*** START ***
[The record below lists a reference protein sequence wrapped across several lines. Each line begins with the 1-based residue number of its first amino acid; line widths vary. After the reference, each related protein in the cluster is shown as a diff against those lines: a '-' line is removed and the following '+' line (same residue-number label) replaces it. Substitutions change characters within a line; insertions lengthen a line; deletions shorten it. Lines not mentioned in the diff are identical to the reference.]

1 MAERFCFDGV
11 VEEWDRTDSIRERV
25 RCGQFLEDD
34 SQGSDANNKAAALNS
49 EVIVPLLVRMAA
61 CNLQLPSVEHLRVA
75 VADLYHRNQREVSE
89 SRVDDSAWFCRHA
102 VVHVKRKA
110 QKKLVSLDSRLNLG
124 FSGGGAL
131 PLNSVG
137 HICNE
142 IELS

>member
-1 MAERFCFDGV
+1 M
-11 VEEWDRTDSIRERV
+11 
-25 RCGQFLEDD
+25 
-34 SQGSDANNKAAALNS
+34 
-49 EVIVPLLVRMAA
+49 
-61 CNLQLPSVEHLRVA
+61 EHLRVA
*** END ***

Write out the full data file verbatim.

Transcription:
[The record below lists a reference protein sequence wrapped across several lines. Each line begins with the 1-based residue number of its first amino acid; line widths vary. After the reference, each related protein in the cluster is shown as a diff against those lines: a '-' line is removed and the following '+' line (same residue-number label) replaces it. Substitutions change characters within a line; insertions lengthen a line; deletions shorten it. Lines not mentioned in the diff are identical to the reference.]

1 MAERFCFDGV
11 VEEWDRTDSIRERV
25 RCGQFLEDD
34 SQGSDANNKAAALNS
49 EVIVPLLVRMAA
61 CNLQLPSVEHLRVA
75 VADLYHRNQREVSE
89 SRVDDSAWFCRHA
102 VVHVKRKA
110 QKKLVSLDSRLNLG
124 FSGGGAL
131 PLNSVG
137 HICNE
142 IELS

>member
-1 MAERFCFDGV
+1 M
-11 VEEWDRTDSIRERV
+11 
-25 RCGQFLEDD
+25 
-34 SQGSDANNKAAALNS
+34 
-49 EVIVPLLVRMAA
+49 
-61 CNLQLPSVEHLRVA
+61 EHLRVA